80 million U.S. taxpayers file their federal income tax using Form 1040. Instruction book is updated annually to reflect new legislation. 1977 is the last revision of the Form 1040 and instructions.
How can the Form 1040 instructions be improved? What are the best practices for design and content of tax instructions? Can a set of principles for design and content of instructions be derived from the research? How do the current instructions compare with Best Practices and Research Principles?
Taxpayers rarely read tax instructions for pleasure or entertainment Taxpayers read only as much as necessary—if that! Taxpayers read to Find information Make a decision Act
Identified 51 jurisdictions Analyzed samples for visual elements Analyzed samples for written message structure
Considered graphic design and navigational cues Considered cognitive theory— comprehension, literacy, and readability Considered language—word, sentence, paragraph, document levels and how to write instructions
Solicited other experts to confirm approach and findings Tested our hypotheses
State Best Practices Alabama Connecticut Illinois Minnesota New York N. Dakota Oklahoma Oregon Utah Virginia Other Country Best Practices Australia Netherlands New Zealand
Visual Communication: Page Layout GridlinesTypographyColor & White SpaceVisual UnityFocal PointHierarchy Visual Communication: Visual Cues IconsTablesWorksheetsChecklistsAssemblyHierarchy Written Communication: Navigational Cues Section DividersTable of ContentsBulletsIndex Written Communication: Message Structure Advance OrganizersDefinitions Complex Conditionals & decision Trees Sentence Characteristics Readability vs. Usability Search Complexity Sequencing of Information
Theoretical constructs of visual and written communication translate into practical application Confirmation Best Practices Examples are best practices Validation
“The significant problems we face cannot be solved at the same level of thinking we were at when we created them.” - Albert Einstein
Health Canada has suspended marketing of Adderall XR products from the Canadian market due to concern about reports of sudden unexplained death (SUD) in children taking Adderall and Adderall XR. SUD has been associated with amphetamine abuse and reported in children with underlying cardiac abnormalities taking recommended doses of amphetamines, including Adderall and Adderall XR. In addition, a very small number of cases of SUD have been reported in children without cardiac abnormalities taking Adderall. At this time, FDA cannot conclude that recommended doses of Adderall can cause SUD, but is continuing to carefully evaluate these data.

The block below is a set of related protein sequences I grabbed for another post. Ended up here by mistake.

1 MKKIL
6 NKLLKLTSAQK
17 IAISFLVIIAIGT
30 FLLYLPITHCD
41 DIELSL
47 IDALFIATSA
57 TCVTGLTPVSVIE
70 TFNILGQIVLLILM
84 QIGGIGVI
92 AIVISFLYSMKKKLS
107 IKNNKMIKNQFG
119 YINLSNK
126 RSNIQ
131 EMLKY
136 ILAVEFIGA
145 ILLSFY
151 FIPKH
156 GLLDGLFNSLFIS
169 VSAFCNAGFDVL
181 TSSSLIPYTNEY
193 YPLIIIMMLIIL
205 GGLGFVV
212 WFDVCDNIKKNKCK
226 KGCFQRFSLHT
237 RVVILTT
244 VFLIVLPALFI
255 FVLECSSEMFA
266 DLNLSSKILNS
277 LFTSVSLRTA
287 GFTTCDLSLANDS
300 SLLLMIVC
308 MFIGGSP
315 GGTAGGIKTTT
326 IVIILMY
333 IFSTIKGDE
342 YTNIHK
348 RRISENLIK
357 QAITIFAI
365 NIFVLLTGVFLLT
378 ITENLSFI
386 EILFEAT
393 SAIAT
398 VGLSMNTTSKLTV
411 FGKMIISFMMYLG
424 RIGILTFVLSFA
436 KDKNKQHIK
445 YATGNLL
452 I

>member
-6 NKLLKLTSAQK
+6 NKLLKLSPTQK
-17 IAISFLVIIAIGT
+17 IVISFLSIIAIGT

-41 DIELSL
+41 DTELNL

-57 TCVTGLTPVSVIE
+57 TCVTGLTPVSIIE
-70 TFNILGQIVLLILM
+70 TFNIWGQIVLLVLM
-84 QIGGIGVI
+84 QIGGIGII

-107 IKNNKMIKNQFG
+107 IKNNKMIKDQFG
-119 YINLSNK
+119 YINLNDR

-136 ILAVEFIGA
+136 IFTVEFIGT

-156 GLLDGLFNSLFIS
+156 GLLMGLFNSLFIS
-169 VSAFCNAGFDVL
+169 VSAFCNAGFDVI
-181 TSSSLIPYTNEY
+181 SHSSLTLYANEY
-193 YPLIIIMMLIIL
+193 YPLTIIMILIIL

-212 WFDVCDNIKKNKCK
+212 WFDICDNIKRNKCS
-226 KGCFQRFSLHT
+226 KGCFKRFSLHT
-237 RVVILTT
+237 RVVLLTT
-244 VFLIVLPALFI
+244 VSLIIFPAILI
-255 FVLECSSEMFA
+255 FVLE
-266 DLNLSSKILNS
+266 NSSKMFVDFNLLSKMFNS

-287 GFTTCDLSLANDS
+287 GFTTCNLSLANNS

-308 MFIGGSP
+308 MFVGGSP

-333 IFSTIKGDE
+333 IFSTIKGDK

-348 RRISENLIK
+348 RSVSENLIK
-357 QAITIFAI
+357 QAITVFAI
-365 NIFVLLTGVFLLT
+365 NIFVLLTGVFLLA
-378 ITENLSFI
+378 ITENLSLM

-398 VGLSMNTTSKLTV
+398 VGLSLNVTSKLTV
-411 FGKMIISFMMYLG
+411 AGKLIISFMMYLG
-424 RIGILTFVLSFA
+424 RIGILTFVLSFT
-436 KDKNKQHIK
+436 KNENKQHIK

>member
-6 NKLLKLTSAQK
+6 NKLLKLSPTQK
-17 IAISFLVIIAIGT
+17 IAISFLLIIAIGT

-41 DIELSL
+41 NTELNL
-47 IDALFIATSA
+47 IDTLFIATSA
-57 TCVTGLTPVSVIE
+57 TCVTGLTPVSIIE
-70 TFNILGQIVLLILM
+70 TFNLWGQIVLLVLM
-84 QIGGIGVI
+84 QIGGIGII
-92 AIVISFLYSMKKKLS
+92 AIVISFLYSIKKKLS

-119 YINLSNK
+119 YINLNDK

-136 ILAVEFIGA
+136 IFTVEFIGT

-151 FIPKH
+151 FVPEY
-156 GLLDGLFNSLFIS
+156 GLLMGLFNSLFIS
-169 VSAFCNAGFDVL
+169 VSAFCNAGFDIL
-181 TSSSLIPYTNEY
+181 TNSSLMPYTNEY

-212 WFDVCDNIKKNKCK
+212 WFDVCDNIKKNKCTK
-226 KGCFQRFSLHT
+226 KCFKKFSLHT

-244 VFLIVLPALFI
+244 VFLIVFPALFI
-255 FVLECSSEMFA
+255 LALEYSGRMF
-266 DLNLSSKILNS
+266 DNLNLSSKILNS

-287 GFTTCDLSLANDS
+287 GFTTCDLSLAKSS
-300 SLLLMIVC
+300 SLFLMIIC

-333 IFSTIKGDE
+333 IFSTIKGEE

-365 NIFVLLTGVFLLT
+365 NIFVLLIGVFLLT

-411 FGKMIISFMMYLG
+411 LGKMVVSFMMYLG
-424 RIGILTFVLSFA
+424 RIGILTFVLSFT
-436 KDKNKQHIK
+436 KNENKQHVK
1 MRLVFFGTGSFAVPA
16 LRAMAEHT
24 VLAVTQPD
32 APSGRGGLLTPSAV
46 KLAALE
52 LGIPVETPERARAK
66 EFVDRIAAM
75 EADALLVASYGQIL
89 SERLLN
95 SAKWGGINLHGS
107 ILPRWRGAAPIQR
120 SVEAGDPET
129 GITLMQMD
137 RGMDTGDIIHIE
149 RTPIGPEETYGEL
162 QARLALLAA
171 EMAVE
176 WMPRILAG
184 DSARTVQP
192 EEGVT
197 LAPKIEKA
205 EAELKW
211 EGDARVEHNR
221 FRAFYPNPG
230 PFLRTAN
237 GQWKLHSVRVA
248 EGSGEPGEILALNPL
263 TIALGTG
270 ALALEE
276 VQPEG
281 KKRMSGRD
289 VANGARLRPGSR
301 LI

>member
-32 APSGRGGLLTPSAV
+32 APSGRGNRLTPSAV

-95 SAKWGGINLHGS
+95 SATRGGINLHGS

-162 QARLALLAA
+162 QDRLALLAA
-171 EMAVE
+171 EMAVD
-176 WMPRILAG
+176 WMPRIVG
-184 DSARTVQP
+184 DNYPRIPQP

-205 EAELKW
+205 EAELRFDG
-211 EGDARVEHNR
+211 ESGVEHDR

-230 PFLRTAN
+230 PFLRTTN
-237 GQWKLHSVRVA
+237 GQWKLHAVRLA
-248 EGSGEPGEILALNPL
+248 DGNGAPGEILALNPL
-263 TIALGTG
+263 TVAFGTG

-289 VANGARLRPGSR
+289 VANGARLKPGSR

Status Health Canada no longer allows marketing in Canada of Adderall XR products Reason Some children taking Adderall XR have died suddenly and without apparent cause. A sudden unexplained death (SUD) has occurred with three types of medical conditions: 1.In children with an abuse of amphetamines 2.In Children with underlying cardiac abnormalities and who are taking recommended doses of Adderall And Adderal XR, and 3.In a very small number of children without underlying abnormalities The Future FDA is looking at these data, but cannot conclude that recommended doses of Adderall can cause SUD. FDA will update this information when we learn more.
Set up and marked a predictable structure Categorized info according to consumer questions: What? Why? When? Numbered and stacked the conditions Visual Simplified and reduced words Shortened and simplified sentence structure Moved implicit to explicit Written